Behind the lens of a Digital Identity

  • Jess Fawcett
(Originally published on the Journal, 14th June 2016)
Our latest UMd project focuses on the concept of digital identity. Shot by Canadian photographer Hudson Hayden, models clad in our new cotton t-shirts and sweaters inhabit a ubiquitous city where past, present and future co-exist, blurring the boundary between digital and analogue.
So Hudson, this was your first foray into fashion photography. How did it differ from your usual work?
Yeah, I’m not a fashion photographer per se - I usually shoot portraiture, still-life and architecture. As a Bachelor of Fine Arts [studying Photography at Ryerson] all of my work has a fine arts sensibility, or at least the same theories applied to it. A lot of typical fashion work has this stilted, serious quality and I knew I wanted to avoid that with the UMd shoot. I wanted to add a bit of playfulness and somehow make it my own. I think it's cool that Unmade brought me on without having a big fashion book to show. Their attitude was, ‘We like what you do, we like your sensibility - let’s see how you can apply it to fashion.’

And on the flip-side, how does it relate to the rest of your work?
There's a lot of advertising language being used in the UMd shoot and I definitely reference that in my personal work as well. There's a syntax to it, like when you look at a commercial and think about how it works on you. I’m taking those elements and playing with them, poking fun at them, using them for my own purposes. Also, I loved that UMd suggested that we mix genres for the campaign. They wanted architecture and still life as well as the studio stuff which is exactly what I do in my personal work, so it was a really good opportunity for me to play and be creative as if I were shooting for myself.
How did you approach the shoot?
Well, UMd came to me with the project’s theme, of digital identity, and the idea of technology and how people interact with it. I didn't want that to translate into sterile futurism but I also didn't want to go full retro. I think that's a little bit tired, too literal. I wanted to achieve a balance - to create this weird in-between world, taking elements of the past, present and future and mashing them together, a world in which people interact with vague technology in a vague ways. I was inspired by a lot by the early days of the Internet - dreamy 3D-scapes, spheres, cubes - the late 80s, early 90s, when all of those ideas were really starting to ramp up.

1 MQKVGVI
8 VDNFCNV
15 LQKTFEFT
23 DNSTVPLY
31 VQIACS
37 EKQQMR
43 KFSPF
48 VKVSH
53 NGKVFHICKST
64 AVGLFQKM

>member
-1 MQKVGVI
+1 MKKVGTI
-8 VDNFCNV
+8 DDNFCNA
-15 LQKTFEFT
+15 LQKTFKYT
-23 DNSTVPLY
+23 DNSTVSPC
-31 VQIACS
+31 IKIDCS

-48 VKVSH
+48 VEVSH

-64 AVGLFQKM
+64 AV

Kind of like Tron and The Lawnmower Man?
Yeah, and films like Johnny Mnemonic, when the idea of a digital future was very new and exciting and therefore totally outlandish. When I was walking around the city [of London] looking at architecture, I was trying to reference that, or create a similar kind of world. Prototypical cityscapes, corporate art, man-made waterfalls- really any architectural details that felt either slightly dated or vaguely futuristic. Although I've been to London once before, this was my first time photographing the city. Not being familiar with the city was an advantage - it was easier to create this in-between world, as everything felt new and I could piece together chunks as it suited me. I'm really hoping that when people look at the photos there's not too much instant recognition of place, because I didn't want that. I wanted the setting to be hypothetical and the models to be its protagonists, interacting with their strange digital technology and wearing Unmade sweaters. I very rarely use narrative - even one this vague - in my personal work, so it was fun to toy with that a bit.
Any favourite images from the shoot?
Maybe the shot of the model [Ellinor] braiding electrical cables. She's interacting with the technology in a very natural, human way but the action itself is a bit absurd so it has this neat, off-kilter aspect to it. It really sets the scene I think. But for me it’s difficult to talk about single images as it’s much more about how all the images group together and play off each other. This is a major theme in all my work.

The campaign is about technology, yet you shot the campaign on film rather than using a digital camera. Why was that?
It’s a comfort thing for the most part- I learned on film. I was totally new to photography when I started school so I didn’t have a background in digital like a lot of the students. They taught us analog in first year so that’s just what comes naturally to me. That aside, I also prefer it’s aesthetic. For me there's a certain sadness if you get a really great photo and it's not on film. I’ll always think, 'Ah, it's good, but imagine if it was on film.’ It’s got a certain richness to it that’s tough to fake. I’m by no means a purist though. Digital has its set of advantages and they’re certainly not limited to convenience.  It has its own particular aesthetic, I just don’t find occasion to use it as often.

Want more?
See a selection of Hudson's work on his website and create your own personal stripes at


Photography: Hudson Hayden // Styling: Madeleine Østlie // Set Design: Scarlet Winter // Hair: Ashley Lambe // Make-up: Roberta Kearsey // Models: Ellinor and Michael @ Nisch Management